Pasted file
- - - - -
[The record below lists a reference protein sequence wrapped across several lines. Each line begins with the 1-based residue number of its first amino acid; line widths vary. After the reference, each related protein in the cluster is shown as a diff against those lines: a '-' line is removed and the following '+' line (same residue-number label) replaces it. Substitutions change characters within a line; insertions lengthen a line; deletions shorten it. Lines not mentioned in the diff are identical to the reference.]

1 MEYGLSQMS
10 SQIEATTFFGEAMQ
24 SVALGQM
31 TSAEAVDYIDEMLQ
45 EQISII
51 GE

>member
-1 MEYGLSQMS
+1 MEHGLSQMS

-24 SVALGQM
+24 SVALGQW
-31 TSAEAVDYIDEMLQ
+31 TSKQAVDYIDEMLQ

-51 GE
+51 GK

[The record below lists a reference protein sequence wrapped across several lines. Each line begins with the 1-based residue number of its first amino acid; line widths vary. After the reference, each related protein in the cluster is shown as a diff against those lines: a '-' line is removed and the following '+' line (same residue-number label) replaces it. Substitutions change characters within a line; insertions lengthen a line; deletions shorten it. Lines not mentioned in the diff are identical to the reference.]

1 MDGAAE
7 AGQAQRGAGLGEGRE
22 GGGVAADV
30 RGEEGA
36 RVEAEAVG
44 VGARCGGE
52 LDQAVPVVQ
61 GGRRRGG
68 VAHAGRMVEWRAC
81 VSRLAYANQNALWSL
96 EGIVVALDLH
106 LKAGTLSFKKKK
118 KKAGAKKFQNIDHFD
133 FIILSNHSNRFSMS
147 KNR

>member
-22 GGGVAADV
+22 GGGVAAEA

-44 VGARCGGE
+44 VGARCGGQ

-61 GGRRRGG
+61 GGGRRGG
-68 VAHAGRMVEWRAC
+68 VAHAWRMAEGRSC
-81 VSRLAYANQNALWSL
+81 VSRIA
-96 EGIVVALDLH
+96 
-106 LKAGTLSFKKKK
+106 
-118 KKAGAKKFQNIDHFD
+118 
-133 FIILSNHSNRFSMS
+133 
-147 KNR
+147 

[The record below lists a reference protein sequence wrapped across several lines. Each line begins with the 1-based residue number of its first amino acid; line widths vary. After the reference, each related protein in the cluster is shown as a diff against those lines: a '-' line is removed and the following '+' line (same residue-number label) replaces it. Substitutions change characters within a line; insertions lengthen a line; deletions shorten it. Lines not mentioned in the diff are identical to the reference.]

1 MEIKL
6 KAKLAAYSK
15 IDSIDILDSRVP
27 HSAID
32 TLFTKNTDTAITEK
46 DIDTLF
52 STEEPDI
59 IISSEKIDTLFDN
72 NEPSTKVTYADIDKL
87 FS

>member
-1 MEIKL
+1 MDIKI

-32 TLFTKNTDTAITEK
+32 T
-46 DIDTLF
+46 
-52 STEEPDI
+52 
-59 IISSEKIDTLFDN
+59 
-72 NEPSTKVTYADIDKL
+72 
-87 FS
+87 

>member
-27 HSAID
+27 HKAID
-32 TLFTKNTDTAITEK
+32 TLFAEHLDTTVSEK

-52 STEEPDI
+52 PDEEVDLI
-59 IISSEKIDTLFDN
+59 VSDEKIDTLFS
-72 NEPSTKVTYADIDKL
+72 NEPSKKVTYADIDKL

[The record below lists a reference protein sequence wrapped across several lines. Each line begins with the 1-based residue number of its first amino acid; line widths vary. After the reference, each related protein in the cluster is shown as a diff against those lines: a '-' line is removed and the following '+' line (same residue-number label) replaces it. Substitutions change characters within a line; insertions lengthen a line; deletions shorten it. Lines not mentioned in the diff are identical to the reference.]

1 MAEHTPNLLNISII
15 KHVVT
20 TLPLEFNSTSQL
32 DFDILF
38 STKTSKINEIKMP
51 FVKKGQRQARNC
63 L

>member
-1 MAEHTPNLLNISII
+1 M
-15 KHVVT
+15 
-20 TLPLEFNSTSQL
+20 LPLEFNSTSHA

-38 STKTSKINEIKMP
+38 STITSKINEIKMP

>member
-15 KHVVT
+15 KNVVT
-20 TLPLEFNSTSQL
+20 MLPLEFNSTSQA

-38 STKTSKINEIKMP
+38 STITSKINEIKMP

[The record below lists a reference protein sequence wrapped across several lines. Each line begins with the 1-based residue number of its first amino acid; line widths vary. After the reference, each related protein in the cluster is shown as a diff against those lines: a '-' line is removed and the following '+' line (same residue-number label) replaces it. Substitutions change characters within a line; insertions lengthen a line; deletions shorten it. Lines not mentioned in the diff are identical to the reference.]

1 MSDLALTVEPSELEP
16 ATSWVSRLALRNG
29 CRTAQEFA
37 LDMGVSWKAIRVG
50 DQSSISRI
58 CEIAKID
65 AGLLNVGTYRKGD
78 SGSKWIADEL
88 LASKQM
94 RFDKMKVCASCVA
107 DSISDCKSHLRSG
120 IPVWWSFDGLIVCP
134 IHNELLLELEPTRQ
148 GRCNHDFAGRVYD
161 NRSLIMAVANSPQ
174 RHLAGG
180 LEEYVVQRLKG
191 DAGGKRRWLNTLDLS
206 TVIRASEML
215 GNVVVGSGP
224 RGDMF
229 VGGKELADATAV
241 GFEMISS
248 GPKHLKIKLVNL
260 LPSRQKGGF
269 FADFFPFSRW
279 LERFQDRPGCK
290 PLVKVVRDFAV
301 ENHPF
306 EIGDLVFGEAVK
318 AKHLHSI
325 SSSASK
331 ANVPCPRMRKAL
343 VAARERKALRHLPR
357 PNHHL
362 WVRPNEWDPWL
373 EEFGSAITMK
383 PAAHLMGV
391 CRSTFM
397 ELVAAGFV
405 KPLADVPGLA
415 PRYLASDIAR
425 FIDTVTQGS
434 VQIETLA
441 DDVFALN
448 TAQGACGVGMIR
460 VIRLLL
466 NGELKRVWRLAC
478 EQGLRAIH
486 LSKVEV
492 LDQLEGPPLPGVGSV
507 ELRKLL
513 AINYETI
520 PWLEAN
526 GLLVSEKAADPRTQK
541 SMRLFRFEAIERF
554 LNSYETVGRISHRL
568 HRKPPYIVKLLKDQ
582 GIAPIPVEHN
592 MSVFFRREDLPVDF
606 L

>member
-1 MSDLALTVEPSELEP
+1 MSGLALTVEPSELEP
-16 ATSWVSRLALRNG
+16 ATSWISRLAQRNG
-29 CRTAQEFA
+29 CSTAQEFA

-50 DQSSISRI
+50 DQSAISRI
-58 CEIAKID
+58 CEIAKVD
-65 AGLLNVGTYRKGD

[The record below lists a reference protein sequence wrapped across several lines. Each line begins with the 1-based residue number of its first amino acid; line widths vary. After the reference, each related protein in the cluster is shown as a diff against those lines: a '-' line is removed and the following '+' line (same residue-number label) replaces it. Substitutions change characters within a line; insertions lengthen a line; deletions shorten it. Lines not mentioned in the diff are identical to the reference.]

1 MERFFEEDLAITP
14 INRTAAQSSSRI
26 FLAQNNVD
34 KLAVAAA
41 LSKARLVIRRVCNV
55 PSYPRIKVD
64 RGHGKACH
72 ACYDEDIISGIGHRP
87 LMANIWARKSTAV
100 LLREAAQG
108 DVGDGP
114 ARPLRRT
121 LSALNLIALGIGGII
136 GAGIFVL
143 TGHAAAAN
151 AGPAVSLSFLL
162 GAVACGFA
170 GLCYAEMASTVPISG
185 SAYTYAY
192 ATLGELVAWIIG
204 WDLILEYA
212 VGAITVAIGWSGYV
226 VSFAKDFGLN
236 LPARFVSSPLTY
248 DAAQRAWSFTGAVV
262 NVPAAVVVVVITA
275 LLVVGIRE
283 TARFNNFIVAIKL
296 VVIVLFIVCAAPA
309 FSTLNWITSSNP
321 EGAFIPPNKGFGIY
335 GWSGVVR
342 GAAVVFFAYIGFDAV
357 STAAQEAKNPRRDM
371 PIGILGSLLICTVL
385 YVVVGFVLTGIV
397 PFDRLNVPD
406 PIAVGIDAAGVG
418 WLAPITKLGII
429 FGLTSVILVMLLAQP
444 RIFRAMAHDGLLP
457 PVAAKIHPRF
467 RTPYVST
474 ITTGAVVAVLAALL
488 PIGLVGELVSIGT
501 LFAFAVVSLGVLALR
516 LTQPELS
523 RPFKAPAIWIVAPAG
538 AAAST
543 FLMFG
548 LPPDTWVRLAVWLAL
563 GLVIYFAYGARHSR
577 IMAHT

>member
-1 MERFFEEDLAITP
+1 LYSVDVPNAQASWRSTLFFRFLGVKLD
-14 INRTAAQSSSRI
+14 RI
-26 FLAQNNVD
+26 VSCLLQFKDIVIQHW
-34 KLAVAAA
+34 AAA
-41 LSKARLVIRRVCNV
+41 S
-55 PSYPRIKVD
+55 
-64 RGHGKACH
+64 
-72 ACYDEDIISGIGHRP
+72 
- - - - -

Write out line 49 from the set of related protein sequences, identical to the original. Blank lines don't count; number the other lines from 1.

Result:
+118 